Why a tech industry veteran joined the civil service: Five minutes with GovTech Singapore’s Chang Sau Sheong

By on 08/04/2024 | Updated on 08/04/2024

Chang Sau Sheong, deputy chief executive at the Government Technology Agency of Singapore, discusses his tech career, being a newcomer to the civil service, and sharing ideas between countries.

This is part of a ‘Five minutes’ series featuring speakers from the forthcoming Global Government Forum GovernmentDX event (Washington, D.C., April 18-19). During the conference, Chang will participate in a session on how government can make the most of analytics and AI.

What are you most interested in discussing at GovernmentDX?

I’m most interested in understanding how other government technology agencies tackle the problem of ageing systems and dealing with tech modernisation and refresh.

What drew you to a career in the civil service

I am new to the civil service. I joined just slightly over a year ago from the private sector, where I was in tech start-ups and large tech companies for close to 28 years before entering the civil service.

I joined because I’m interested in contributing to the public good and serving my country near the closing chapters of my career.

Read more: Taming the tiger: national digital chiefs on the powers and perils of AI

What have you achieved in your career that you’re most proud of? 

I’m quite happy to have had a very diverse career, from startups to large tech companies, from a software engineer to a CTO to a CEO. I’m most proud of my time in Singapore Power, the largest electric and gas utility in Singapore. I spent over six years in Singapore Power transforming it from a conservative utility company that only ran regulated businesses, to a modern energy company that had a diverse portfolio of businesses including electric vehicle charging, district cooling, private smart metering, smart buildings and more.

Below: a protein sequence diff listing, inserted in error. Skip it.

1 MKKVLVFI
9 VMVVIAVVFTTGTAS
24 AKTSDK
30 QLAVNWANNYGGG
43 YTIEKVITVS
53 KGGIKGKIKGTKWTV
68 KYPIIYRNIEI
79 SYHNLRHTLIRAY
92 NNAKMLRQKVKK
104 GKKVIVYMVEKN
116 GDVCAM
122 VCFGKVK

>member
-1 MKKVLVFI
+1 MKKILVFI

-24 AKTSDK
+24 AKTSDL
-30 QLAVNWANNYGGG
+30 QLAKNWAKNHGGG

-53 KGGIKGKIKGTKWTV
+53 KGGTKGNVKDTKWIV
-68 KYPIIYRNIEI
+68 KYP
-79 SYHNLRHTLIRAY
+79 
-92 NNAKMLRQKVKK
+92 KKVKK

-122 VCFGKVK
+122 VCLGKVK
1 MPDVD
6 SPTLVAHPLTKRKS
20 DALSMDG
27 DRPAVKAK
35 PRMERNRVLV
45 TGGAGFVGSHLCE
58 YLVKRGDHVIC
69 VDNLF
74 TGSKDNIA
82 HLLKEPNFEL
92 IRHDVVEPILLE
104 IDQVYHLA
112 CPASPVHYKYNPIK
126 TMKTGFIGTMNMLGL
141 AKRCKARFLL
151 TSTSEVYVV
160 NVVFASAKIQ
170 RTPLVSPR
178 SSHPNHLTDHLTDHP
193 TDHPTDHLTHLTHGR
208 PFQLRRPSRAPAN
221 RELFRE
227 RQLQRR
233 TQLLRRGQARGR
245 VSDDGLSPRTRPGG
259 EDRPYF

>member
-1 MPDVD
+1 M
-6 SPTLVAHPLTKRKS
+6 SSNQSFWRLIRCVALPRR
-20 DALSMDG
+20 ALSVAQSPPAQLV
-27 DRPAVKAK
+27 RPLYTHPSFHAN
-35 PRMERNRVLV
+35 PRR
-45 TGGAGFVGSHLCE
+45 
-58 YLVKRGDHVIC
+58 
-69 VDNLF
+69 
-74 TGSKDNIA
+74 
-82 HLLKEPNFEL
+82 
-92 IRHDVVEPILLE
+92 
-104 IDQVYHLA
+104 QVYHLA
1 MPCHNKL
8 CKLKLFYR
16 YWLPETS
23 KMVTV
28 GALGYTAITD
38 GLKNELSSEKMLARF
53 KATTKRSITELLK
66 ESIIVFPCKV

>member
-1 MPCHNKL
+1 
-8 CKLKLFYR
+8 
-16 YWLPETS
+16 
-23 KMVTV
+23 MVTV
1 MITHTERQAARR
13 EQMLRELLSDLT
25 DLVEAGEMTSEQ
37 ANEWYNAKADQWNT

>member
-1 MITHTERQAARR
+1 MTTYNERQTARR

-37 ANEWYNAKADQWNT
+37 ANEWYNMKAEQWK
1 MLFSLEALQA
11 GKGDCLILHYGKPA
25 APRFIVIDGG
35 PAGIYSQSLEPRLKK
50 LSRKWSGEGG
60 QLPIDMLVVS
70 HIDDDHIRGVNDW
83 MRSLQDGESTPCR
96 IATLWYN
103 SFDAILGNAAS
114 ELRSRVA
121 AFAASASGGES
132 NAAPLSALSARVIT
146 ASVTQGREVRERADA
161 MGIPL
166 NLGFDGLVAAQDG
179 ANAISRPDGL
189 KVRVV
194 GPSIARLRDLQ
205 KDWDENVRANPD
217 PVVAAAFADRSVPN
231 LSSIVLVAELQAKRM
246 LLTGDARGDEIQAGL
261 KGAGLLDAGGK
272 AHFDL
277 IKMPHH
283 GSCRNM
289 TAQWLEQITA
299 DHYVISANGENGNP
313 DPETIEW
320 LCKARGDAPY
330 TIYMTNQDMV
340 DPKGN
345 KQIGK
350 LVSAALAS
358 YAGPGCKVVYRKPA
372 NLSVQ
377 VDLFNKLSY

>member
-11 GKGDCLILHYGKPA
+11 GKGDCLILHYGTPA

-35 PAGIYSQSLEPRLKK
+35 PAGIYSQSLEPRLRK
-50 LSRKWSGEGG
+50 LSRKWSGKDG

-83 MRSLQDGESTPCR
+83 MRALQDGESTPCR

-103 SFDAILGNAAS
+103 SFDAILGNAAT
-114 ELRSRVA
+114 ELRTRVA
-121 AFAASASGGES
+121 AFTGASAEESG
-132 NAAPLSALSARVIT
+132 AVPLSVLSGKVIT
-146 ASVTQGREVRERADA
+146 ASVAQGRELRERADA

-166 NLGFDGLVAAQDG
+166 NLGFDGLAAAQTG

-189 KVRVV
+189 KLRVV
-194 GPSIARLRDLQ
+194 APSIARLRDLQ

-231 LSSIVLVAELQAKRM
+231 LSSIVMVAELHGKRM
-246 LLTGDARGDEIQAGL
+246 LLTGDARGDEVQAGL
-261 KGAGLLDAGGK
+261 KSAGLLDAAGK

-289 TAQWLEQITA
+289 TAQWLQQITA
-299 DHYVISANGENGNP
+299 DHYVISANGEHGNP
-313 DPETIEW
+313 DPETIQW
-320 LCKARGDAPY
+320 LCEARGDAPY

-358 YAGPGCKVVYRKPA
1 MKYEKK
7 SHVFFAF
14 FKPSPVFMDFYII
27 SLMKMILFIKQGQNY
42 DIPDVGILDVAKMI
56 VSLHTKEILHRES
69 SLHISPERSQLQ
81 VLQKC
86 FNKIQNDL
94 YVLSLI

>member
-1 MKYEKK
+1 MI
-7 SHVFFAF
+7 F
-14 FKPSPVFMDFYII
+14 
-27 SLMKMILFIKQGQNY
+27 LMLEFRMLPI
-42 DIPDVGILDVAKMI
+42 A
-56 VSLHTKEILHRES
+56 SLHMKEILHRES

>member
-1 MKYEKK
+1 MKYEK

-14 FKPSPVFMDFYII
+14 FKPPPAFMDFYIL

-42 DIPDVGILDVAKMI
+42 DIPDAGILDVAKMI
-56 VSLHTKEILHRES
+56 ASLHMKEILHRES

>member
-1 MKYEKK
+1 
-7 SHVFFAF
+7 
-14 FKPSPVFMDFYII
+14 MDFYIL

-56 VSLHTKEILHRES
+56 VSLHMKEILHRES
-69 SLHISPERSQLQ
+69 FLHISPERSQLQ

What do you like most about working in the civil service? 

What I enjoy most working in the civil service is being able to work with a group of colleagues who are focused on the public good and beyond meeting revenue numbers.

And what do you dislike about it? 

What I dislike most about the civil service is the amount of paperwork and processes to go through to get a job done.

Can you name one lesson or idea from abroad that’s helped you and your colleagues?  

I was very inspired by Jennifer Pahlka’s Recoding America book, where she shared her experience in the US Digital Service and changing mindsets in the US government.

Read more: Smart fellows – Kok Ping Soon on leading Singapore’s digital government army

Are there any projects or innovations in your country that might be valuable to your peers overseas?  

In the few meetings I had previously, I have found that my overseas peers appreciate our National Digital Identity (NDI) project experience the most.

If you weren’t a civil servant, what would you be?  

If I wasn’t a civil servant I would be back at a tech start-up, leading a team to develop disruptive new products, or just being a software engineer and writing code.

Do you have any unusual hobbies?  

I’m not sure if it can be considered unusual but I enjoy baking, usually pastry and bread.

Is there something about you that people find surprising?   

People sometimes find it surprising that I have written five technical (programming-related) books and frequently write technology articles.

What’s your favourite thing to do at the weekends? 

I would normally be writing code or writing articles on my tech blog, sharing about my tech exploration, and spending time with my family – usually at home or near my neighbourhood.

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